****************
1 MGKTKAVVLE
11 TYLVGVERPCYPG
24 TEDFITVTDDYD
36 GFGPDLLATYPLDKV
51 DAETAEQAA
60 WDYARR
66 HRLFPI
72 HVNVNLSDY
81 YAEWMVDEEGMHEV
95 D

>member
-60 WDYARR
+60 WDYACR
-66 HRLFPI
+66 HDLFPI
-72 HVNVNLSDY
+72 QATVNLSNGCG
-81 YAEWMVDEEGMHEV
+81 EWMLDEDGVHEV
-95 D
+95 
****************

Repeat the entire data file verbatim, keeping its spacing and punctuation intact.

1 MGKTKAVVLE
11 TYLVGVERPCYPG
24 TEDFITVTDDYD
36 GFGPDLLATYPLDKV
51 DAETAEQAA
60 WDYARR
66 HRLFPI
72 HVNVNLSDY
81 YAEWMVDEEGMHEV
95 D

>member
-60 WDYARR
+60 WDYACR
-66 HRLFPI
+66 HDLFPI
-72 HVNVNLSDY
+72 QATVNLSNGCG
-81 YAEWMVDEEGMHEV
+81 EWMLDEDGVHEV
-95 D
+95 